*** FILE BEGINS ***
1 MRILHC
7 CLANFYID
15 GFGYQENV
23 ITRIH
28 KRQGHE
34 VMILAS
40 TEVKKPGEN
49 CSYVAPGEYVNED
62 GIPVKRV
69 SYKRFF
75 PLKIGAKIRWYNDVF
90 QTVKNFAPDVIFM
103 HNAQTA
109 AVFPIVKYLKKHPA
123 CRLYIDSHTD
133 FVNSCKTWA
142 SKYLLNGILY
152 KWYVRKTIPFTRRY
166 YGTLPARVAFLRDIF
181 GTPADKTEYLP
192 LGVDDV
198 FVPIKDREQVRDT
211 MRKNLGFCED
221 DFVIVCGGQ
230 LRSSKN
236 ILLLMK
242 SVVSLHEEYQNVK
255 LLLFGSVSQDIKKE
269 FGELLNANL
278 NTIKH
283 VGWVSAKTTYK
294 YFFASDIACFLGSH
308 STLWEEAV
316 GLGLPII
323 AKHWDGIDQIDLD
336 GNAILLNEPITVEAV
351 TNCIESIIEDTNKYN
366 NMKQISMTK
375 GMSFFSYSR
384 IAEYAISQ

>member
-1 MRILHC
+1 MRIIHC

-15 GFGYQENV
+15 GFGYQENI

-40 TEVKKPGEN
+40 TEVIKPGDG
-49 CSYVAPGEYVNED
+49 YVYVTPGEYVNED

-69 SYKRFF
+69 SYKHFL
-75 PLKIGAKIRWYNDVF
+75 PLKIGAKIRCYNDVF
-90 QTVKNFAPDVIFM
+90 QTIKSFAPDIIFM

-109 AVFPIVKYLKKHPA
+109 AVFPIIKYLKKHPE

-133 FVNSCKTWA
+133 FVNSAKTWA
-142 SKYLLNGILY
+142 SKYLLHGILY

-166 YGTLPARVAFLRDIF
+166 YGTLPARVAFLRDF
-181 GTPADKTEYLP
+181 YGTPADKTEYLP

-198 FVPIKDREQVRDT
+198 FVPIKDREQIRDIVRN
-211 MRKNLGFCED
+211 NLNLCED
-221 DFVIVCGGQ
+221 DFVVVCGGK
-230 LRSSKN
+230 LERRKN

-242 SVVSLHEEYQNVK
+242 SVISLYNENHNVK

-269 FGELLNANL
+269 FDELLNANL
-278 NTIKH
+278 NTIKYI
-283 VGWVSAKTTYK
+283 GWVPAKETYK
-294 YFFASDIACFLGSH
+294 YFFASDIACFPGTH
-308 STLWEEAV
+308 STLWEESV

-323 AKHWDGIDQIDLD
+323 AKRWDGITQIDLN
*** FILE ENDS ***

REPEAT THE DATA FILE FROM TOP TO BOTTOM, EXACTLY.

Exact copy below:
1 MRILHC
7 CLANFYID
15 GFGYQENV
23 ITRIH
28 KRQGHE
34 VMILAS
40 TEVKKPGEN
49 CSYVAPGEYVNED
62 GIPVKRV
69 SYKRFF
75 PLKIGAKIRWYNDVF
90 QTVKNFAPDVIFM
103 HNAQTA
109 AVFPIVKYLKKHPA
123 CRLYIDSHTD
133 FVNSCKTWA
142 SKYLLNGILY
152 KWYVRKTIPFTRRY
166 YGTLPARVAFLRDIF
181 GTPADKTEYLP
192 LGVDDV
198 FVPIKDREQVRDT
211 MRKNLGFCED
221 DFVIVCGGQ
230 LRSSKN
236 ILLLMK
242 SVVSLHEEYQNVK
255 LLLFGSVSQDIKKE
269 FGELLNANL
278 NTIKH
283 VGWVSAKTTYK
294 YFFASDIACFLGSH
308 STLWEEAV
316 GLGLPII
323 AKHWDGIDQIDLD
336 GNAILLNEPITVEAV
351 TNCIESIIEDTNKYN
366 NMKQISMTK
375 GMSFFSYSR
384 IAEYAISQ

>member
-1 MRILHC
+1 MRIIHC

-15 GFGYQENV
+15 GFGYQENI

-40 TEVKKPGEN
+40 TEVIKPGDG
-49 CSYVAPGEYVNED
+49 YVYVTPGEYVNED

-69 SYKRFF
+69 SYKHFL
-75 PLKIGAKIRWYNDVF
+75 PLKIGAKIRCYNDVF
-90 QTVKNFAPDVIFM
+90 QTIKSFAPDIIFM

-109 AVFPIVKYLKKHPA
+109 AVFPIIKYLKKHPE

-133 FVNSCKTWA
+133 FVNSAKTWA
-142 SKYLLNGILY
+142 SKYLLHGILY

-166 YGTLPARVAFLRDIF
+166 YGTLPARVAFLRDF
-181 GTPADKTEYLP
+181 YGTPADKTEYLP

-198 FVPIKDREQVRDT
+198 FVPIKDREQIRDIVRN
-211 MRKNLGFCED
+211 NLNLCED
-221 DFVIVCGGQ
+221 DFVVVCGGK
-230 LRSSKN
+230 LERRKN

-242 SVVSLHEEYQNVK
+242 SVISLYNENHNVK

-269 FGELLNANL
+269 FDELLNANL
-278 NTIKH
+278 NTIKYI
-283 VGWVSAKTTYK
+283 GWVPAKETYK
-294 YFFASDIACFLGSH
+294 YFFASDIACFPGTH
-308 STLWEEAV
+308 STLWEESV

-323 AKHWDGIDQIDLD
+323 AKRWDGITQIDLN